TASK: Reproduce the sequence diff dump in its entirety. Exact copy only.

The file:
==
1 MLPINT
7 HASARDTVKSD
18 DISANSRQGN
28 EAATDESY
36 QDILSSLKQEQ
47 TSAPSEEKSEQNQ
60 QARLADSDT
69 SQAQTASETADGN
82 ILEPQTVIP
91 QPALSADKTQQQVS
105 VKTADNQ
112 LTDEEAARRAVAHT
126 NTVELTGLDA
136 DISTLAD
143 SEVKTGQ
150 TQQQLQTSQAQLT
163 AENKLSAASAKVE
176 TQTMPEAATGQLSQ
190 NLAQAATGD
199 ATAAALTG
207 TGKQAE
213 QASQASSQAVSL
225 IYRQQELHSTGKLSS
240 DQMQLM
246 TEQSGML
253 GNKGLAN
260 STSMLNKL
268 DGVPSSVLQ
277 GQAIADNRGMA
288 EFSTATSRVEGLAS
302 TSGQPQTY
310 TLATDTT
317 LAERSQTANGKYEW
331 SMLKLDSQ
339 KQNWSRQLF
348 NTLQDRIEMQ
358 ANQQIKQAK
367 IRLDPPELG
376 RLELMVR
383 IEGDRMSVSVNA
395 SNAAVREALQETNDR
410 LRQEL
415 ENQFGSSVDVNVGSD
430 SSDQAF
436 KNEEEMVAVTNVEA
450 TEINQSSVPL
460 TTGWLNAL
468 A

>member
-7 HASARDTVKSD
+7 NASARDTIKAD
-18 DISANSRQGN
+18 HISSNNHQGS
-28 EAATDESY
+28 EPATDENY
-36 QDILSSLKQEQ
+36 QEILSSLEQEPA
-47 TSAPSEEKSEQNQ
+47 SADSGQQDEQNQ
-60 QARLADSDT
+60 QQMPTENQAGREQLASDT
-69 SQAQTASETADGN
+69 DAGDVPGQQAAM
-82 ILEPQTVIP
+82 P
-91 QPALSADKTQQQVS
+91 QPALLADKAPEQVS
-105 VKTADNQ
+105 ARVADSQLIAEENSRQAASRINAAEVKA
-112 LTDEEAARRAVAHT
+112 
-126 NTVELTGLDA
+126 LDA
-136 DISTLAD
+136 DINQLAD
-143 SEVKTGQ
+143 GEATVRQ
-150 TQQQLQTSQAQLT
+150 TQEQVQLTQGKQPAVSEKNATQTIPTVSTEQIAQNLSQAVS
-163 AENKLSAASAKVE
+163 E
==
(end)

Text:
1 MLPINT
7 HASARDTVKSD
18 DISANSRQGN
28 EAATDESY
36 QDILSSLKQEQ
47 TSAPSEEKSEQNQ
60 QARLADSDT
69 SQAQTASETADGN
82 ILEPQTVIP
91 QPALSADKTQQQVS
105 VKTADNQ
112 LTDEEAARRAVAHT
126 NTVELTGLDA
136 DISTLAD
143 SEVKTGQ
150 TQQQLQTSQAQLT
163 AENKLSAASAKVE
176 TQTMPEAATGQLSQ
190 NLAQAATGD
199 ATAAALTG
207 TGKQAE
213 QASQASSQAVSL
225 IYRQQELHSTGKLSS
240 DQMQLM
246 TEQSGML
253 GNKGLAN
260 STSMLNKL
268 DGVPSSVLQ
277 GQAIADNRGMA
288 EFSTATSRVEGLAS
302 TSGQPQTY
310 TLATDTT
317 LAERSQTANGKYEW
331 SMLKLDSQ
339 KQNWSRQLF
348 NTLQDRIEMQ
358 ANQQIKQAK
367 IRLDPPELG
376 RLELMVR
383 IEGDRMSVSVNA
395 SNAAVREALQETNDR
410 LRQEL
415 ENQFGSSVDVNVGSD
430 SSDQAF
436 KNEEEMVAVTNVEA
450 TEINQSSVPL
460 TTGWLNAL
468 A

>member
-7 HASARDTVKSD
+7 NASARDTIKAD
-18 DISANSRQGN
+18 HISSNNHQGS
-28 EAATDESY
+28 EPATDENY
-36 QDILSSLKQEQ
+36 QEILSSLEQEPA
-47 TSAPSEEKSEQNQ
+47 SADSGQQDEQNQ
-60 QARLADSDT
+60 QQMPTENQAGREQLASDT
-69 SQAQTASETADGN
+69 DAGDVPGQQAAM
-82 ILEPQTVIP
+82 P
-91 QPALSADKTQQQVS
+91 QPALLADKAPEQVS
-105 VKTADNQ
+105 ARVADSQLIAEENSRQAASRINAAEVKA
-112 LTDEEAARRAVAHT
+112 
-126 NTVELTGLDA
+126 LDA
-136 DISTLAD
+136 DINQLAD
-143 SEVKTGQ
+143 GEATVRQ
-150 TQQQLQTSQAQLT
+150 TQEQVQLTQGKQPAVSEKNATQTIPTVSTEQIAQNLSQAVS
-163 AENKLSAASAKVE
+163 E